I would say the same for visitor centers. I have found some very fine ones in Yellowstone (Old Faithful), Zion (Springdale), Capital Reef (Fruita), Olympic (Port Angeles), Cape Cod (Salt Pond), and Cape Hatteras (Ocracoke). Not sure what your point is about the materials for sale in the VCs, but, again, park staffing levels make it impossible for park staff to generate much more than brochures. That's why the cooperating associations are so valuable.

Todd, some park web sites do list the information re visitor center seasons, hours and locations, but not the GPS coordinates. One problem with finding this information, though, is that there's a lack of consistency as to where it is on the site.

While I am a big advocate for local Park control, this issue is screaming out for "outsourcing". The fact ( if it is fact) that each unit is responsible for the creation of its own website is absurdly redundant. There should be a standardized template to which the individual park data, where appropriate, can be added with a minimal amount of effort.

EC has a point. The NPS clearly does not have the staff or funding across the board to handle this aspect of providing the public with information, which is a very key -- or should be -- part of its job.

There are more than a few companies out there today that could provide this service (heck, the Traveler might even be interested in taking it on!), and there should be budget savings to be realized.

Coming up with a standardized template shouldn't be difficult, and keeping it populated with relevant and pertinent information wouldn't be terribly difficult, either. Where the NPS seems to be falling down is the vast staffing and funding disparities between parks. If the agency can outsource the operations of its campgrounds, outsourcing web content generation can be done.

Kurt, thanks for the reply. I think you are right about there not being the staff at parks to produce in depth complicated websites. What I'm talking about is just handling simple things like basic factual information such as having correct opening and closing hours and fees etc. Parks are busy in the summers but most sites I've worked at are almost always slow in the mornings. Checking that that basic information is correct should be a daily ritual for visitor services staff like turning on the lights, counting the money and unlocking the doors.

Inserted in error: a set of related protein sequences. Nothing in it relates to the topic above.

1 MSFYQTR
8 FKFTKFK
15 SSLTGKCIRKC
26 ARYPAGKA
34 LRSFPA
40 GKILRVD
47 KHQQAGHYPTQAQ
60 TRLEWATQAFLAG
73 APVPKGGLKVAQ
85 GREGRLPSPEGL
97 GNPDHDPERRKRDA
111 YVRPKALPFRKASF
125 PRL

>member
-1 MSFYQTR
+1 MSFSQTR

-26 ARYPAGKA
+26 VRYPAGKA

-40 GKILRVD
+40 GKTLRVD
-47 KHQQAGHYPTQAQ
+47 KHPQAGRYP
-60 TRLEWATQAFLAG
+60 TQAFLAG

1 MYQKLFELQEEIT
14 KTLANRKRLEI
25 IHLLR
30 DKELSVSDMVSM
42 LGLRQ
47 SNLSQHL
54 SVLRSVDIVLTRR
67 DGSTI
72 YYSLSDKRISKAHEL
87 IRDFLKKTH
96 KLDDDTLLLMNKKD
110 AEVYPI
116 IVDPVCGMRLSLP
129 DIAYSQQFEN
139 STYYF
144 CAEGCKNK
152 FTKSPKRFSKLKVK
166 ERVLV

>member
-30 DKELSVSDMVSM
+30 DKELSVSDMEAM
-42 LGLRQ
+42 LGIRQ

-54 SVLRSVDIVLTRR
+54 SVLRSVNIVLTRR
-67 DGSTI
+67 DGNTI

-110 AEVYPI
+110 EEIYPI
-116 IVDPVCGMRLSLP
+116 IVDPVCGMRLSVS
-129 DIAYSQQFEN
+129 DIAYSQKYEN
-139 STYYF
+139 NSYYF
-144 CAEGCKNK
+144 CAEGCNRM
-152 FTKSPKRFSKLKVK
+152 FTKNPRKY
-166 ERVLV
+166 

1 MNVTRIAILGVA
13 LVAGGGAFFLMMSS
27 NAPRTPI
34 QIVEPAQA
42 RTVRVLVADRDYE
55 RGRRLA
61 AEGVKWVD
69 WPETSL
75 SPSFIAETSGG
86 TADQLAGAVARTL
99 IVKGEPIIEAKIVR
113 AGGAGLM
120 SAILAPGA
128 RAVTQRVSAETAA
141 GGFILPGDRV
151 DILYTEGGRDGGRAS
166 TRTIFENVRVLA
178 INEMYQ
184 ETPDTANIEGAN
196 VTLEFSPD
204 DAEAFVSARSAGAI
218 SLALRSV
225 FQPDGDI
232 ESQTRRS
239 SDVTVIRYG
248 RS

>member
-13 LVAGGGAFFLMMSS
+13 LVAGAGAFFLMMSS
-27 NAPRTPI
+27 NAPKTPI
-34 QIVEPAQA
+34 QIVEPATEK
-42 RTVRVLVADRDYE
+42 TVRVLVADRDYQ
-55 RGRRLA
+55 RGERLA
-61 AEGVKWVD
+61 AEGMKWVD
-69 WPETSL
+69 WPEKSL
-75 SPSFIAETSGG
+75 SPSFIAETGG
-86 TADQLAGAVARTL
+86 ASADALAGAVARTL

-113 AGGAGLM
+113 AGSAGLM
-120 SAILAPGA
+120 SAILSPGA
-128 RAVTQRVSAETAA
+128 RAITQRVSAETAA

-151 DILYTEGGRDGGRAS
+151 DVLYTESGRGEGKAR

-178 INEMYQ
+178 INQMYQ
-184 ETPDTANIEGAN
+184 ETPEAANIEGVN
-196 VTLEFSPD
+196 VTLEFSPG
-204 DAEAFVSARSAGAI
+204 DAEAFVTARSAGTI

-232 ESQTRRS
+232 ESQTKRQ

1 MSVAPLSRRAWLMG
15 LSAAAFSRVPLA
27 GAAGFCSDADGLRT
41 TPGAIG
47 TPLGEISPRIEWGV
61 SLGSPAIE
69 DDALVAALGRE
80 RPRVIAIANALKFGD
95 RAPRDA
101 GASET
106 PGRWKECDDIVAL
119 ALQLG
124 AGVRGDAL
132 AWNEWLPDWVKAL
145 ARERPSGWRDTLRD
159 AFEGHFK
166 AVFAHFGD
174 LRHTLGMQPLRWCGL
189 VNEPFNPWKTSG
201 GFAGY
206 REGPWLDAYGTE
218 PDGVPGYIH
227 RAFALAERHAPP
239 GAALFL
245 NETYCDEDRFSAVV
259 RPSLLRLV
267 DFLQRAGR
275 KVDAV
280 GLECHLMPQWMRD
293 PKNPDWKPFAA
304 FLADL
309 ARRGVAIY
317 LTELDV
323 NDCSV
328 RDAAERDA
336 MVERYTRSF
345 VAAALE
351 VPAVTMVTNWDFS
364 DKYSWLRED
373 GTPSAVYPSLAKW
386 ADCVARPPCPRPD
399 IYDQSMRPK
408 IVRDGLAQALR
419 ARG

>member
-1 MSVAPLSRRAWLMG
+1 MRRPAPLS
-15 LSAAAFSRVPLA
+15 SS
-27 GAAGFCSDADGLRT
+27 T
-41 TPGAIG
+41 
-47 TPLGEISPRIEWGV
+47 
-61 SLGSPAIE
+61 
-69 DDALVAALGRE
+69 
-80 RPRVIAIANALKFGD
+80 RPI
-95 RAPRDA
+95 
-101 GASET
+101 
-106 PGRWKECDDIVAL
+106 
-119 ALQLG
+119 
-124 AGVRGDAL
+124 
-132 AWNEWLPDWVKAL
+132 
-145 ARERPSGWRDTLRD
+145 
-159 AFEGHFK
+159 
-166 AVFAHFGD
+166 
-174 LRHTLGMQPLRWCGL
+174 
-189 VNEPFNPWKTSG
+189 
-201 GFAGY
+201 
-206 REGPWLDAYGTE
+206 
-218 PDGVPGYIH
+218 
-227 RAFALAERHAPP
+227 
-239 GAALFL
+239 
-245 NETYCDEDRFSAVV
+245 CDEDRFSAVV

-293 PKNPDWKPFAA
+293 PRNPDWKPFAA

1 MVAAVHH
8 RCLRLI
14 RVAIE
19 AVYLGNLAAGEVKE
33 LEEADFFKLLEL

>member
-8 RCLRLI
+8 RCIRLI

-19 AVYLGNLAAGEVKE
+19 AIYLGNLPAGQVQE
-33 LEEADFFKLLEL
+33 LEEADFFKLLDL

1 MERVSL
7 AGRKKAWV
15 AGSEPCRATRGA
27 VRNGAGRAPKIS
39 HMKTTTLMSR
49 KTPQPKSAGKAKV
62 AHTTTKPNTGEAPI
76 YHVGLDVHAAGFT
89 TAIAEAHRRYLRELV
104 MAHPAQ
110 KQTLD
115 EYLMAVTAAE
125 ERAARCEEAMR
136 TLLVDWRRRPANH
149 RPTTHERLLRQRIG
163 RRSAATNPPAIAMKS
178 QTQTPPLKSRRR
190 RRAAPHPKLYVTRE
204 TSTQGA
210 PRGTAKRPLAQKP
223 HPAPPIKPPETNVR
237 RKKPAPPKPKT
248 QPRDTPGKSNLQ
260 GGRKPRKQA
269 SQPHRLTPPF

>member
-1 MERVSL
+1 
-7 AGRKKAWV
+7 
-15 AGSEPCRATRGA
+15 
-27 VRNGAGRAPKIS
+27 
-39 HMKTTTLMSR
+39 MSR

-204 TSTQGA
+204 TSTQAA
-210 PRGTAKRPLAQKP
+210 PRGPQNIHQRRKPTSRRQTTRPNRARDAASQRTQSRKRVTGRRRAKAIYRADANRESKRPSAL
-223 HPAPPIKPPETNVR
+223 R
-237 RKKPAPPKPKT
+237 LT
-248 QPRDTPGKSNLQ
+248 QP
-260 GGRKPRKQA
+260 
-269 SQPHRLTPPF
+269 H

I am not even sure we should be in the business of producing complex websites. It seems to me that the NPS's focus when it comes to websites should be to give people the information they need to visit the site and see whatever it is for themselves first hand. I would say given the resources available the focus should be on keeping the sites streamline and simple.

My point about the store operations in many parks is that they have expanded from being there to support the mission of the park to being there to bring income into the park. It has gotten to the point that much of the merchandise at some parks has only the most tenuous connection to the resource itself. I've seen time after time where we've succeed in getting people to the park, they come in eager to engage with the resource, and then get sidetracked into shopping! If you ask me I think our parks should give us a break from consumerism. And I think if we are going to have that kind of stuff it shouldn't be easier to find than an NPS ranger that can interact with the visitor.

I'm thinking of a park that has much of the visitor experience centered around an audio tour of the park. The public has to stop in at a park VC to pick this up and receive a free permit to enter the site. That audio tour could be made an MP3 file for people to get the night before and bypass the VC or at least the park could offer a place for the public in the VC to plug in and download it but I am sure one concern they would have about doing this is loss of foot traffic on the sales floor.

Kurt,

Let me make one clarification before a few of the anti-capitalist go ballistic. When I say "outsourcing" it doesn't necessarily have to be a non-governmental entity (although I am sure you would do a great job). Just having someone at the national level within the NPS would accomplish the goal.